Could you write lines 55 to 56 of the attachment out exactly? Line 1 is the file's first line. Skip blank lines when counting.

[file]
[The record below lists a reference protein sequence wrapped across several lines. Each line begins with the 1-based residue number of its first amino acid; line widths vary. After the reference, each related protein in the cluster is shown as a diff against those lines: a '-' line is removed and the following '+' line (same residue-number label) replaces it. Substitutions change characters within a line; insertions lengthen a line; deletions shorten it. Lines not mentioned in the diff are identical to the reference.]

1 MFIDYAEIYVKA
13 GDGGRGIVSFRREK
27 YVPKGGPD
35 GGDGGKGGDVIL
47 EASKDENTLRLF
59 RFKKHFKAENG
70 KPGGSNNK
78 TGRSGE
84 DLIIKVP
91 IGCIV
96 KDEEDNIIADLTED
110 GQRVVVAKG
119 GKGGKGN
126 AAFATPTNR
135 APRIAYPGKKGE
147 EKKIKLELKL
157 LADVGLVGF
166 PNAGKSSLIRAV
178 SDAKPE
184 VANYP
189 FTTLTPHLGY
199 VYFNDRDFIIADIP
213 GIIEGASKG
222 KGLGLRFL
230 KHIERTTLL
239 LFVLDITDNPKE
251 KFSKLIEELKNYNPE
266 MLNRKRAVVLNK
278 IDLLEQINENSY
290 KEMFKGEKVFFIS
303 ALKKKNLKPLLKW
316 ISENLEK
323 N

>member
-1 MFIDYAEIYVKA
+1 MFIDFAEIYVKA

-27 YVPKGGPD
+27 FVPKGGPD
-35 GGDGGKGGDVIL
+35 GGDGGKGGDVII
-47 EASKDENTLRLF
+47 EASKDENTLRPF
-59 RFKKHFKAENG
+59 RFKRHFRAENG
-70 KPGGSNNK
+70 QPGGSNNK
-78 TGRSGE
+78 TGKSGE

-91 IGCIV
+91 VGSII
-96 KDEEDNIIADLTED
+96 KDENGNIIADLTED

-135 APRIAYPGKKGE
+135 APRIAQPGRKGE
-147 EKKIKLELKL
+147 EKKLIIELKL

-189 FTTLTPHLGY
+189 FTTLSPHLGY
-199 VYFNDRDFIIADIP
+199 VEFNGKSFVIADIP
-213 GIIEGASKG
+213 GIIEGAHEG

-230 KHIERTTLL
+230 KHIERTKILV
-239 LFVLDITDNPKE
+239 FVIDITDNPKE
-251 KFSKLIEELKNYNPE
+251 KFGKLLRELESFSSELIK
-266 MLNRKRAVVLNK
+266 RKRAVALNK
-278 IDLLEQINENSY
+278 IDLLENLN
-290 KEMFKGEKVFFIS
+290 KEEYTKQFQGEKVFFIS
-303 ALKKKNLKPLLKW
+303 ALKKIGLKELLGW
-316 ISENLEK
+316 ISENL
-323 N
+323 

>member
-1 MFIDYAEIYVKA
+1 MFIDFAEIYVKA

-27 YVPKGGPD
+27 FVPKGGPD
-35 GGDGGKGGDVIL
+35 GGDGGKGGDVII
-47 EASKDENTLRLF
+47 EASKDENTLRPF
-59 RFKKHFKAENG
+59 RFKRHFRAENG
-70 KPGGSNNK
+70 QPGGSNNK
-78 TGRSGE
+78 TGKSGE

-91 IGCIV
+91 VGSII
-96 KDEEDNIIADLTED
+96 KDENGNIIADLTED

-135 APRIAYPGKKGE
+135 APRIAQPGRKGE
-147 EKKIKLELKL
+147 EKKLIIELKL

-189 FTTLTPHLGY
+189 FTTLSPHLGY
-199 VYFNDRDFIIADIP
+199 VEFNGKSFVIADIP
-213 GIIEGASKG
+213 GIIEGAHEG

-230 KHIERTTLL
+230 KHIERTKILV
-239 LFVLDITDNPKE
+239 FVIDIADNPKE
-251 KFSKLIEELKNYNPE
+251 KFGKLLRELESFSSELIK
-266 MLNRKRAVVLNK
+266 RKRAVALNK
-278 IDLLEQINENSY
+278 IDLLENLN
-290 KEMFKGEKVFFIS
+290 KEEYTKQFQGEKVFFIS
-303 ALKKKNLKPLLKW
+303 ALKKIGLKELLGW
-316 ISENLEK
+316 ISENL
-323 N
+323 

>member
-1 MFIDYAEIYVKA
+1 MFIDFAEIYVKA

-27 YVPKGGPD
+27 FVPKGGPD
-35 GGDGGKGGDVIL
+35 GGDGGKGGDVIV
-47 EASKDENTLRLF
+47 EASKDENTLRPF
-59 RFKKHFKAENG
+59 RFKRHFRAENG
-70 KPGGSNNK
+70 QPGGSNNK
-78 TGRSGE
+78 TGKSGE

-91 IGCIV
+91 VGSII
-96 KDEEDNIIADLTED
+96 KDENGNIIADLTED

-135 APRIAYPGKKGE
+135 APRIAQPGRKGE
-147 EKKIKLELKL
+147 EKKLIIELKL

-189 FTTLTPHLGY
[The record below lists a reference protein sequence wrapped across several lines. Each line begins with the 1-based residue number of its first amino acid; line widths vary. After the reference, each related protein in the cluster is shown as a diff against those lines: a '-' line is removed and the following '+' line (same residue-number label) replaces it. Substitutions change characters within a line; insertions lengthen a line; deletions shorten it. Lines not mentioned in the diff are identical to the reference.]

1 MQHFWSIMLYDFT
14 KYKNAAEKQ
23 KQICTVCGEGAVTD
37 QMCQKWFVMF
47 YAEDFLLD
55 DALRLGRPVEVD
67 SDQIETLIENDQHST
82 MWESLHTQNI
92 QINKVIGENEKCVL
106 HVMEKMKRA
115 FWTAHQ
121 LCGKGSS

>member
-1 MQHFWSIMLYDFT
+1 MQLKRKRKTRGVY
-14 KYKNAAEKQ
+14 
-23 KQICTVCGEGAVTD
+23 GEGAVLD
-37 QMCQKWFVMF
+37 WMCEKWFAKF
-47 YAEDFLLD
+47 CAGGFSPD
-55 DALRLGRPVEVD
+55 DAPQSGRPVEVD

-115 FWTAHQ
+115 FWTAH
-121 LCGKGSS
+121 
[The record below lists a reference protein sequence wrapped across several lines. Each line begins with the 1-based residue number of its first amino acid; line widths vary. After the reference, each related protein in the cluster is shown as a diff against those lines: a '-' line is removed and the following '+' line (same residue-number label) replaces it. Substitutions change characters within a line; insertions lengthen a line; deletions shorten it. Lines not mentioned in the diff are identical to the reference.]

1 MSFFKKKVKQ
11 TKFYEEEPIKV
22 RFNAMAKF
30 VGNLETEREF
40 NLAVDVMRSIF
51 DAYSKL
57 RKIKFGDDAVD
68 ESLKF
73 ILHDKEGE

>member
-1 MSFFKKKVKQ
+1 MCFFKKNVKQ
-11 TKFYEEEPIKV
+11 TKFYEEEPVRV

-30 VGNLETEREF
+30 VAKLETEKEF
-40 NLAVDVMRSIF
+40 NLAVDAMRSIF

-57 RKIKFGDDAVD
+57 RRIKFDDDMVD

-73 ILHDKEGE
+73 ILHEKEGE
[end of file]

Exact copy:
+135 APRIAQPGRKGE
-147 EKKIKLELKL